Introduction: Custom Kitchen Sound Identifier

For our final project in an interactive systems course this spring, we created a real-time system for identifying and visualizing common sounds in the kitchen using Support-Vector Machine classification. The system is comprised of a laptop for audio sampling/classification, and an Arduino/dot matrix display for visualization. The following is a guide for creating your own version of this system for sounds from your own kitchen.

Our original use case was as a device for the kitchen of a deaf and hard of hearing individual, but this system could theoretically be adapted to identify a set of sounds in a variety of contexts. The kitchen was an ideal place to start, as it tends to be relatively quiet and contains a reasonable amount of simple, distinct sounds.

A GitHub repository for this project can be found here.


Step 1: Collecting Kitchen Sound Samples

Figure Above: Audio data taken from recording a fork and knife clinking together using this collection process.

In order to identify real-time sounds, we need to supply our machine learning model with quality examples for comparison. We created a Jupyter notebook for this process, which can be accessed here or through our project's GitHub repository. The repository also contains sample collections from two different kitchens for testing purposes.

Step 1.1: Copy the CollectSamples.ipynb notebook to your working Jupyter Notebook directory and open it.

Step 1.2: Run each cell one by one, paying attention to any notes we've provided in the headings. Stop when you reach one titled "Sample Recording".

NOTE: Several Python libraries are used in this notebook, and each one requires installation before they can be successfully imported into the project. You're welcome to do this manually, though a guide for library installation within Jupyter Notebook can be found here.

Step 1.3: Create an empty directory to store your samples within your working directory for this project.

Step 1.4: Edit the SAMPLES_LOCATION variable in the "Sample Recording" cell to match your empty directory's location.

Step 1.5: Add or remove as many sounds as you like to the SOUND_LABELS variable.

In order for the sample recording code to work, each line of this variable must be separated by a comma and of the following form:


Step 1.6: When all labels have been added, evaluating the "Sample Recording" cell with start the sample collection process. In the cell's output, you'll be prompted to input the short code you associated with each sound in the labels (i.e., "ts" for TargetedSound). Don't do this just yet.

Step 1.7: Take your laptop into the kitchen and place it in the area you would be most likely to place the finished system. This location should be central for good audio collection, and dry and away from any possible spills to protect your electronics.

Step 1.8: Prepare your first targeted sound. If this is an oven timer beep, you might set the timer to one minute and wait for it to count down to 20 seconds or so before continuing to the next step.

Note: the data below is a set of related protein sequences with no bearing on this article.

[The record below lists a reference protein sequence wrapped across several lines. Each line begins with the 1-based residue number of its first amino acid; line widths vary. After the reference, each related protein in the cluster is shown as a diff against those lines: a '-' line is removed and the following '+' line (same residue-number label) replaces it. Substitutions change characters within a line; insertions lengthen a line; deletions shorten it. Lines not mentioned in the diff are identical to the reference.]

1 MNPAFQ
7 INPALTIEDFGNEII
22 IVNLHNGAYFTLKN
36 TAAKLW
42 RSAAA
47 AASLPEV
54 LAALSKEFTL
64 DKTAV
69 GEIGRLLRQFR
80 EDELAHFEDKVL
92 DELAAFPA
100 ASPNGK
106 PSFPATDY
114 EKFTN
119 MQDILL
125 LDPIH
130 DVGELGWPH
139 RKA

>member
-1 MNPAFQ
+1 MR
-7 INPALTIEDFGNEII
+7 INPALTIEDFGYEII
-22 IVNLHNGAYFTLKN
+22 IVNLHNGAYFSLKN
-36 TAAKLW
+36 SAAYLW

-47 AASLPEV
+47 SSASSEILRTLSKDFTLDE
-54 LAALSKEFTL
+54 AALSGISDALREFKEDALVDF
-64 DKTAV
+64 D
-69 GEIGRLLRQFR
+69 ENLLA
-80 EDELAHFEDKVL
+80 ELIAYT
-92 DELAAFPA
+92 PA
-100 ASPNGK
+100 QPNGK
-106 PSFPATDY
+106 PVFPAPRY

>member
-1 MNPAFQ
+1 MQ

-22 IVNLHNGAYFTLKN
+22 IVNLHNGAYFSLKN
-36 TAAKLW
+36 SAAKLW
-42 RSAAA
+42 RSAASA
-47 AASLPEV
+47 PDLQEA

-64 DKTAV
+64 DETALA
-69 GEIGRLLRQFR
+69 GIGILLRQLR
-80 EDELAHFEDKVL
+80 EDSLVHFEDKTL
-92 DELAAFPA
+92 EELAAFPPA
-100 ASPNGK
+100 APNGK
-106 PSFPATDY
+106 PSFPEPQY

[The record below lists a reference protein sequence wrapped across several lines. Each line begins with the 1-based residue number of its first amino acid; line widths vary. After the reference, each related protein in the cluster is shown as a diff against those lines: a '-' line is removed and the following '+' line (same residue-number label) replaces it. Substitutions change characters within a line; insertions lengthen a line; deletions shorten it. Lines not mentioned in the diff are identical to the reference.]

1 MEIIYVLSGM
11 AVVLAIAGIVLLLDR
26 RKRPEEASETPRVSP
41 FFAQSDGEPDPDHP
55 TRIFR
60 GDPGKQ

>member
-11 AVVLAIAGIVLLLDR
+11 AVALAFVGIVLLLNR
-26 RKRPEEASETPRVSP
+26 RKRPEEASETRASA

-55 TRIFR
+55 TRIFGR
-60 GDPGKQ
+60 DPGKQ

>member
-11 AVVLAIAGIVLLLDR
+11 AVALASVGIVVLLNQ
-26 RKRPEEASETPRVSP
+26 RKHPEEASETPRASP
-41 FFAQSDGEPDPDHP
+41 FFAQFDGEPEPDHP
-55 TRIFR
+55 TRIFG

Step 1.9: Type the label code into the prompt (i.e., "ts"), and press Enter/Return.

The system will start listening for a sound event distinct from the ambient noise of the room. Upon sensing this sound event, it will start recording until it senses sound in the room has returned to the ambient levels. It will then save the audio as a 16-bit WAV file to the directory identified in SAMPLES_LOCATION in the format:


The # portion of this filename corresponds to the number of samples of the targeted sound you have collected. After the WAV file is saved, the prompt will repeat, allowing you to collect several samples of the same sound in a single execution of the cell.

DO NOT change this filename. It is important for the next step.

Step 1.10: Repeat steps 1.8 and 1.9 until you have collected 5-10 samples of each sound.

Step 1.11: Input "x" when finished to exit the execution.

WARNING: Failure to quit the cell in this way may cause the Notebook to crash. In this case, the Notebook kernel must be reset and each cell run again from the top.

Step 1.11 (Optional): Check the WAV data of individual files in the "Quick Sound Visualization" cell to make sure you captured all desired information.

Some tips:

  • Record when your kitchen is quiet.
  • Record only one sound at once. The system cannot distinguish overlap in sounds.
  • Try to make each sound trial as consistent as possible. This will help the accuracy of the identification.
  • Re-evaluating the Recording cell will reset the # value in the filename and overwrite any existing files that match that #. We found it easiest to record all samples of one sound at once, then stop the Recording cell.
  • If the system is not picking up your targeted sound, try lowing the THRESHOLD value (set to 30 to start) and reevaluate the cell.
  • If the recording is triggered by other sounds outside of the targeted one, try raising the THRESHOLD value (set to 30 to start) and reevaluate the cell.

Step 2: Preparing the Arduino/Matrix Display

Next, we're going to set up the visualization system using an Arduino Leonardo and KEYESTUDIO 16x16 LED dot matrix display. This is to output the classification model's prediction of detected sounds. As before, we've provided all required files both here and in the project's GitHub repository.